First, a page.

As shallower reservoirs are driven to depletion the world over and the world energy demand keeps growing at a steady pace, operators explore for deeper horizons within current fields in hope of making significant discoveries. Deeper exploration in most fields entails significant risk, and a much higher cost per well.
With deeper drilling depths comes tougher drilling challenges, mostly arising from higher pressures and higher temperatures at those depths. High-pressure, high temperature (HPHT) wells present numerous drilling risks, often including influxes while drilling into over-pressured formations, insufficient mud weight and bottomhole pressure control due to bottomhole density reduction with high temperatures, late kick detection due to low permeability formations, swabbing from the formation due to an insufficient trip margin, losses due to high equivalent circulating densities (ECD's), differential sticking, and stuck pipe following extended periods of well-control events.
It is thus of paramount importance for the operator to minimize the associated risk, time, and cost on all HPHT wells.
One such field in Pakistan where the target formation is a high-pressure shale in the Lower Basal Sand Reservoir, which is potentially a tight gas reservoir. This shale formation is known to be over-pressured, with a pore pressure of 18.6 ppg equivalent mud weight (EMW). The estimated fracture pressure of this formation is 19.2 ppg EMW, which results in a narrow drilling window. When an offset well in the field was drilled conventionally, it was plagued with severe well control issues, lost circulation, and stuck pipe events due to ineffective ECD management with a conventional mud system. The operator spent a total of 45 days to regain control of that well.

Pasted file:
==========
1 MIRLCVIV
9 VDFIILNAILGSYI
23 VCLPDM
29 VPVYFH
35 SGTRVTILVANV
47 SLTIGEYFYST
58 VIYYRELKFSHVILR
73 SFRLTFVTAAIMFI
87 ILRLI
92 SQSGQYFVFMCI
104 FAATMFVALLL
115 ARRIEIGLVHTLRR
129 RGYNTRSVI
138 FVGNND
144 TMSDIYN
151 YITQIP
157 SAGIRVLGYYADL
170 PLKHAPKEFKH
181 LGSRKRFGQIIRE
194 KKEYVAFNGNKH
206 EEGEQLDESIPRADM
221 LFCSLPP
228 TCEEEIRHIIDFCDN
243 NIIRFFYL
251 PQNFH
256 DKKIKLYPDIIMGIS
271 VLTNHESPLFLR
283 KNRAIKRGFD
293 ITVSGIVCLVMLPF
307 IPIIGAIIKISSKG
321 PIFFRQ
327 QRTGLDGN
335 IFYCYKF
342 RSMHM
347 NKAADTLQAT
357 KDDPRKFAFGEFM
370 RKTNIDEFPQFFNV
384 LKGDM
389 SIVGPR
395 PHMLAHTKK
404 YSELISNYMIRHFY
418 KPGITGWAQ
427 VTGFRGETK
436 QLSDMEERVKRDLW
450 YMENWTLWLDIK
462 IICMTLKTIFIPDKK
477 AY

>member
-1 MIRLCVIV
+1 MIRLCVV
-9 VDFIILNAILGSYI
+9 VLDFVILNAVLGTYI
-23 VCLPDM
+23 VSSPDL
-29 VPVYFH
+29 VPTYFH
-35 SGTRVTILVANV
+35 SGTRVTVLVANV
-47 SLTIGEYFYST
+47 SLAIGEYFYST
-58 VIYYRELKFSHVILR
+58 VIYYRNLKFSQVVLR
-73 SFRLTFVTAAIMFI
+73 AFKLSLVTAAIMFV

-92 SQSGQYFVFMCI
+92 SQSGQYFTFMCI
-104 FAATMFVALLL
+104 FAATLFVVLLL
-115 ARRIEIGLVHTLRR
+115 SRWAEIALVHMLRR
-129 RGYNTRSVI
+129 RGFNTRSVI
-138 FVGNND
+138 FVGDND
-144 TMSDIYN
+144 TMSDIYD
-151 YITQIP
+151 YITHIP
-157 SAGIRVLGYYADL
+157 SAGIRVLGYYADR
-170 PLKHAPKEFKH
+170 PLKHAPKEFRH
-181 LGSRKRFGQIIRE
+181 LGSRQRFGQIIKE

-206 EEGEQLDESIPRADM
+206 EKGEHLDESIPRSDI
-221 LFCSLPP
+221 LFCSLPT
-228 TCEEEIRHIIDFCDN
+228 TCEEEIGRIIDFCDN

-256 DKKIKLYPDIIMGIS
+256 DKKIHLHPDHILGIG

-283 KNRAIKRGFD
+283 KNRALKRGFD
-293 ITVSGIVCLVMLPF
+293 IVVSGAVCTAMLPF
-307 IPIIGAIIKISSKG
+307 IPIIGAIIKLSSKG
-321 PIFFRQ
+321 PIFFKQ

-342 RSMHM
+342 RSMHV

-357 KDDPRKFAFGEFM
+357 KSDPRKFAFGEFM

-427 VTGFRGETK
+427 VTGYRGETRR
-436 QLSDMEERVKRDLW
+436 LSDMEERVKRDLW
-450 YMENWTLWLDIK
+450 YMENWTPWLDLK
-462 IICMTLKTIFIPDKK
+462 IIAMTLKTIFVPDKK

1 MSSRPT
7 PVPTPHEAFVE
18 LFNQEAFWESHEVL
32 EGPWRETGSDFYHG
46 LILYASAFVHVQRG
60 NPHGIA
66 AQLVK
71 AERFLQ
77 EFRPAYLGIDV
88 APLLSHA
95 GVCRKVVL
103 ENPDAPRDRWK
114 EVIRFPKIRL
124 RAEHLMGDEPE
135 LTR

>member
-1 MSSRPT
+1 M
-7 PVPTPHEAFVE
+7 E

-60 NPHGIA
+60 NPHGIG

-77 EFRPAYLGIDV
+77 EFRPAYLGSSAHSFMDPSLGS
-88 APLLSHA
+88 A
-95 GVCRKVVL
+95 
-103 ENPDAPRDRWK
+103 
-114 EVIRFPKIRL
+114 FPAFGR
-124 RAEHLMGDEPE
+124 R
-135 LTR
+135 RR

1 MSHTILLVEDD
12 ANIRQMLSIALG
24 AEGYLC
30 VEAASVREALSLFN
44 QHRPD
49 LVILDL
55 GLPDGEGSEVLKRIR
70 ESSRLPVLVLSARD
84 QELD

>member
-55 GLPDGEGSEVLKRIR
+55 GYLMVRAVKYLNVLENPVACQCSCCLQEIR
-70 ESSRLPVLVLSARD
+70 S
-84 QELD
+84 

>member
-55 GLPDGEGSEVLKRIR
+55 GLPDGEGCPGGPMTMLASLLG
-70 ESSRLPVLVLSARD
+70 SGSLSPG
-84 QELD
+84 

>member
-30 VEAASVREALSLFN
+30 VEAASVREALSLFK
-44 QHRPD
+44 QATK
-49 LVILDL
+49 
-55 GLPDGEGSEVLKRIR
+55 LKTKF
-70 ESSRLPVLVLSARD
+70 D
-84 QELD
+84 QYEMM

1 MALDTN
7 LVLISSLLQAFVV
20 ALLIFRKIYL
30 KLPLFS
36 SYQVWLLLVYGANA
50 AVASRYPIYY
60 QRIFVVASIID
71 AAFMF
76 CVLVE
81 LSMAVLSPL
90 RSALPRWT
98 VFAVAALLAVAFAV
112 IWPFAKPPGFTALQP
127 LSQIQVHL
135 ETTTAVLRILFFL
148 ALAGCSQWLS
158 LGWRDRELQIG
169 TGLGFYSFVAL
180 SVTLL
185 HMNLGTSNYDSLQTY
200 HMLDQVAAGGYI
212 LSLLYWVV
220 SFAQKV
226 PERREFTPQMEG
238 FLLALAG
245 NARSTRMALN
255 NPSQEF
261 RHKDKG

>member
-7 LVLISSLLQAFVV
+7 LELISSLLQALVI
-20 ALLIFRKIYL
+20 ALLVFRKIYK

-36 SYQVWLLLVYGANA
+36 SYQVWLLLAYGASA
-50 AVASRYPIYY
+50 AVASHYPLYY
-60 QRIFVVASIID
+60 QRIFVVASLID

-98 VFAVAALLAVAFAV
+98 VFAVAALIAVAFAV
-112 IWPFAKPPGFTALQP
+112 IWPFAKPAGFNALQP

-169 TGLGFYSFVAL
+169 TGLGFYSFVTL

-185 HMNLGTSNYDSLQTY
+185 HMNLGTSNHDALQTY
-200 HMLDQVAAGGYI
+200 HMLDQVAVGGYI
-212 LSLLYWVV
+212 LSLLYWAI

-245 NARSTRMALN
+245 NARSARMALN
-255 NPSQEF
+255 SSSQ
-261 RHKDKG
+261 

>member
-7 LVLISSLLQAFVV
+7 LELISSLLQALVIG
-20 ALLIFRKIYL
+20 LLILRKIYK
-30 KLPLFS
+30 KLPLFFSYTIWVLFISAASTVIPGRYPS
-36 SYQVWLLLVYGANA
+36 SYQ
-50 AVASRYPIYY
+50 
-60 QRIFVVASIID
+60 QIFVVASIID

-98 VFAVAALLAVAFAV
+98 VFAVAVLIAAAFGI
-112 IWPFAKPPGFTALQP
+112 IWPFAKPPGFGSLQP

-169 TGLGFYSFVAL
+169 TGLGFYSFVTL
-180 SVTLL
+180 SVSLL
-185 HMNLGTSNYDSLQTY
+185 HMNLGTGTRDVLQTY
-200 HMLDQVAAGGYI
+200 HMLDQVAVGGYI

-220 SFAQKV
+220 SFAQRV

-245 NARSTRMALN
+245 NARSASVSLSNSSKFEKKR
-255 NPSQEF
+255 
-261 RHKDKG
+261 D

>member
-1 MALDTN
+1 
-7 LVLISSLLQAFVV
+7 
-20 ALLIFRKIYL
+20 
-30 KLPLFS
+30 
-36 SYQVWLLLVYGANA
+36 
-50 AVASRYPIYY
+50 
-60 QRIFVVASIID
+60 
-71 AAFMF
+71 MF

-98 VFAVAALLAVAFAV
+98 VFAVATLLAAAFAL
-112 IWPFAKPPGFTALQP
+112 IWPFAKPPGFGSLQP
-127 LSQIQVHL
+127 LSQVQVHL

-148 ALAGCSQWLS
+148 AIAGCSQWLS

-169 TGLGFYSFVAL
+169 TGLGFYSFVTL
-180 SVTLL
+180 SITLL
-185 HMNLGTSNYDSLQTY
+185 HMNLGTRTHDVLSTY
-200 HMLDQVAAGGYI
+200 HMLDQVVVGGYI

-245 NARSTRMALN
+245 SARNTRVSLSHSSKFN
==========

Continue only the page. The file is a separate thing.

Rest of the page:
The operator for the subject well therefore intended to deploy an automated managed pressure drilling (MPD) system to drill the target section with minimal nonproductive time (NPT). The MPD system was expected to facilitate drilling the section with minimal overbalance and compensate the required bottomhole pressure (BHP) with the application of backpressure. The automated MPD system would also account for mud density variations with a high bottomhole temperature (BHT) by executing an advanced well-hydraulics model in real time. Furthermore, the MPD system would provide early kick detection and reaction to well control events.
The operator, in addition to drilling, intended to collect three whole cores while drilling with an MPD system.
Through the application of an automated MPD system, the operator was able to reduce the NPT to practically zero, and successfully achieve target depth and collect the three desired cores.
The paper discusses the planning, wellsite execution, results, and lessons learnt by the application of an automated MPD system in the subject field.